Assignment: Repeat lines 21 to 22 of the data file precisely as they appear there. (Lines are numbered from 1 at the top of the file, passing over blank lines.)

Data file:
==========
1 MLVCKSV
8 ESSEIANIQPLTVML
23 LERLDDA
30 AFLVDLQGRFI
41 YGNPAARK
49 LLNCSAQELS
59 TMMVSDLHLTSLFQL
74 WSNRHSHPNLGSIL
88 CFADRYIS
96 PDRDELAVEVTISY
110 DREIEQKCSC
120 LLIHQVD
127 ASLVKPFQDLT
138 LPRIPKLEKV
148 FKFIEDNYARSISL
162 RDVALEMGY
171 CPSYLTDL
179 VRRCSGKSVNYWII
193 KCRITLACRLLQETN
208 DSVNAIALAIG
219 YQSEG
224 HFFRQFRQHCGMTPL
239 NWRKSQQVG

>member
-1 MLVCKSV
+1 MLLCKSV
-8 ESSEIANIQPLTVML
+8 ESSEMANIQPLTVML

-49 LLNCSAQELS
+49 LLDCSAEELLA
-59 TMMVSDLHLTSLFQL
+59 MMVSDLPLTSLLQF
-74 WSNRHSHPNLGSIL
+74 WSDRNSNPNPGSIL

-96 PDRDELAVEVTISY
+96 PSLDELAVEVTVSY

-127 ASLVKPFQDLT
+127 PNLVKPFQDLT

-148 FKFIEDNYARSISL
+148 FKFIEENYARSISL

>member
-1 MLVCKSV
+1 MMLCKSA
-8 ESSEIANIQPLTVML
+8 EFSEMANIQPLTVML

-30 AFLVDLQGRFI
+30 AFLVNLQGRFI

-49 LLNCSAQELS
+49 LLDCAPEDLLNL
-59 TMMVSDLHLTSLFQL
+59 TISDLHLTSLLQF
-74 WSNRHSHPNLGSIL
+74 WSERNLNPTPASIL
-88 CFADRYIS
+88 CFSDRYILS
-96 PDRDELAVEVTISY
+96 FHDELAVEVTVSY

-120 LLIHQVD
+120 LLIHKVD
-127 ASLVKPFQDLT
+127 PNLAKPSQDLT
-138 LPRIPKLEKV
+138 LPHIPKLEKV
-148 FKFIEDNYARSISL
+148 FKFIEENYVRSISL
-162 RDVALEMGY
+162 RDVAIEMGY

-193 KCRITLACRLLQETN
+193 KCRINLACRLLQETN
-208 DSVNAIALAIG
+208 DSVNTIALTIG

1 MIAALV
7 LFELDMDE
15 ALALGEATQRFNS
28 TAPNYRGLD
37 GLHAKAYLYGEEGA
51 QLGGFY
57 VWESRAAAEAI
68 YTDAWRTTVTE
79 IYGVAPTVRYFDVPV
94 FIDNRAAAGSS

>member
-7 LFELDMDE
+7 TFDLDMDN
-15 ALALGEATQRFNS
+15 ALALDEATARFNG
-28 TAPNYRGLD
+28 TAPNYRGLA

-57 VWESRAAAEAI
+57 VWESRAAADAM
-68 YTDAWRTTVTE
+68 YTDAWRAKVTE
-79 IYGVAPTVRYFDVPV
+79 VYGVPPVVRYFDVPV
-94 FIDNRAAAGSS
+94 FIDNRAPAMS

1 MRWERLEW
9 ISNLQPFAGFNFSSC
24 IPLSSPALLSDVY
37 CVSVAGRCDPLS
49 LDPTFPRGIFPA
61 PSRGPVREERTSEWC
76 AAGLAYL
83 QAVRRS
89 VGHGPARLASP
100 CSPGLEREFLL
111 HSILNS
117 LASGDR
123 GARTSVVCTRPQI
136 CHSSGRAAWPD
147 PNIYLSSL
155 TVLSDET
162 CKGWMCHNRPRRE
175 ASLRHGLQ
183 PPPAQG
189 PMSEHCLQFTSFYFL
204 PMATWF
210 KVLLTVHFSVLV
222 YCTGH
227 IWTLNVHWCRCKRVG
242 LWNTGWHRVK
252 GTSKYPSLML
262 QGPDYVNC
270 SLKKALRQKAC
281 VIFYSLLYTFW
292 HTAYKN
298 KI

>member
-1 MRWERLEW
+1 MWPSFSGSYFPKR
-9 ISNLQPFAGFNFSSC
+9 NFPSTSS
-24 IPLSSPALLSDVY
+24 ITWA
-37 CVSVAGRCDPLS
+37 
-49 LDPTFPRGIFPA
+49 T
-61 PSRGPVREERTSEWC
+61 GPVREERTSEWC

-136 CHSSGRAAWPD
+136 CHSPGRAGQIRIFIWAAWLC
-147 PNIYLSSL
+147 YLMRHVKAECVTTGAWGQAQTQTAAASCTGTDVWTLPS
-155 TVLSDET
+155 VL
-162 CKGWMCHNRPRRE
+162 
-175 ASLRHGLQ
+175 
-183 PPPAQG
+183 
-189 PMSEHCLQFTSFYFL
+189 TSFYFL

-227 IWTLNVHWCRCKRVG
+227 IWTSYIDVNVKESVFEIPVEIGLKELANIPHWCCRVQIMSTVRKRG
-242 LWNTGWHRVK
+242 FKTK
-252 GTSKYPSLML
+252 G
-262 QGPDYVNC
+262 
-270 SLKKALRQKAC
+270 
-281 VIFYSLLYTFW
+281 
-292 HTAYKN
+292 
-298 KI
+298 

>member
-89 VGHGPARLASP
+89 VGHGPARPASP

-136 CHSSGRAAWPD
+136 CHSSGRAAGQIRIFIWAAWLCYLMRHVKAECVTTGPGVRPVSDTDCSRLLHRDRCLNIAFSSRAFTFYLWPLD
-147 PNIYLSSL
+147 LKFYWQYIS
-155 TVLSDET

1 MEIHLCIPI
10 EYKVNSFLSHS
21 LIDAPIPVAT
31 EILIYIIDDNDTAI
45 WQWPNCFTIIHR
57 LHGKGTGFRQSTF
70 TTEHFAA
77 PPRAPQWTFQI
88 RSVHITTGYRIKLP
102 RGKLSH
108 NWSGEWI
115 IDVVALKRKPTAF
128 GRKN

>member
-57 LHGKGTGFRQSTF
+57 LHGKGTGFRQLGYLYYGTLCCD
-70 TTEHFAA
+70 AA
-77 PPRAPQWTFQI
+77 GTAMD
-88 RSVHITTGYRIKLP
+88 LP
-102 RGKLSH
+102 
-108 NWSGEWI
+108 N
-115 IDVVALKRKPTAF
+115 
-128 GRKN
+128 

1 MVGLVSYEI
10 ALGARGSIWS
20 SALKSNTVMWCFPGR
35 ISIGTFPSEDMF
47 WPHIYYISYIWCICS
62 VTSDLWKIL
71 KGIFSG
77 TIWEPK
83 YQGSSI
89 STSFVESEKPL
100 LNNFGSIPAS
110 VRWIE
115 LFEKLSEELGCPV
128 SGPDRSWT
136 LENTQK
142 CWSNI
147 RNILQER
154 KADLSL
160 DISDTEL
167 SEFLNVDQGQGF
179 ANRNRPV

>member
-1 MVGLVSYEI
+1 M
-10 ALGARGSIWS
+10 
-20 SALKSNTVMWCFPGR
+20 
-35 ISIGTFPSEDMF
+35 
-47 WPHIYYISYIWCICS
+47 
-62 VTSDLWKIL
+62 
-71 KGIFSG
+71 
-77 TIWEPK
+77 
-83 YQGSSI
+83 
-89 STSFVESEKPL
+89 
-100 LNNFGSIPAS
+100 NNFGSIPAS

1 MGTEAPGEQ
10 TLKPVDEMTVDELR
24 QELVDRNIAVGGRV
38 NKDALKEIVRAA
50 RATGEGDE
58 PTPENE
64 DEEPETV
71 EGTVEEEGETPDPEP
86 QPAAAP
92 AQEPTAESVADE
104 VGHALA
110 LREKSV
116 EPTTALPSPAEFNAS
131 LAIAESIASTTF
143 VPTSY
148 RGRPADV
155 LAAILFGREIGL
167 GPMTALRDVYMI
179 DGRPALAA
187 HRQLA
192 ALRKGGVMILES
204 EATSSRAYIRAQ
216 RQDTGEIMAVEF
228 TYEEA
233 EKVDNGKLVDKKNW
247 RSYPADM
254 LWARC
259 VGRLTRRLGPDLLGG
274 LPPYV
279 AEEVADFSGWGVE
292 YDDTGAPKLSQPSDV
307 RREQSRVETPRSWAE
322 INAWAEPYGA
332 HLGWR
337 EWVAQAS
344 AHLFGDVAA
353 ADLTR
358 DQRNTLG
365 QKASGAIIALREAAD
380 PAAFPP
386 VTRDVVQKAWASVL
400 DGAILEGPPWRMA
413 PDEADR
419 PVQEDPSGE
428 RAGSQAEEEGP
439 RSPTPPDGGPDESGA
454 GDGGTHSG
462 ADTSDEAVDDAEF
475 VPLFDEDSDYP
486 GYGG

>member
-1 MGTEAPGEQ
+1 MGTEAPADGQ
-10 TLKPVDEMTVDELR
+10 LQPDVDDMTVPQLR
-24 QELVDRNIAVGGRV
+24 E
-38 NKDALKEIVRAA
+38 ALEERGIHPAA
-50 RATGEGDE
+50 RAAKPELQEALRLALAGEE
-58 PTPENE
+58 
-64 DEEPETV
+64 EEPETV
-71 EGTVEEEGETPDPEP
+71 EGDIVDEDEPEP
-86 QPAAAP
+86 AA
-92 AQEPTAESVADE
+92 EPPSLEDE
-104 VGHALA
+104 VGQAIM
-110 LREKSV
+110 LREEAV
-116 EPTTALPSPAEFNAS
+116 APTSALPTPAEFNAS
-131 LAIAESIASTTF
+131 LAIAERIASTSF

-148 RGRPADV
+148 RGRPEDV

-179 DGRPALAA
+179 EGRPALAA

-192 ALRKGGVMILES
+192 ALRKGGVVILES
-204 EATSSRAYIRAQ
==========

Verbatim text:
219 YQSEG
224 HFFRQFRQHCGMTPL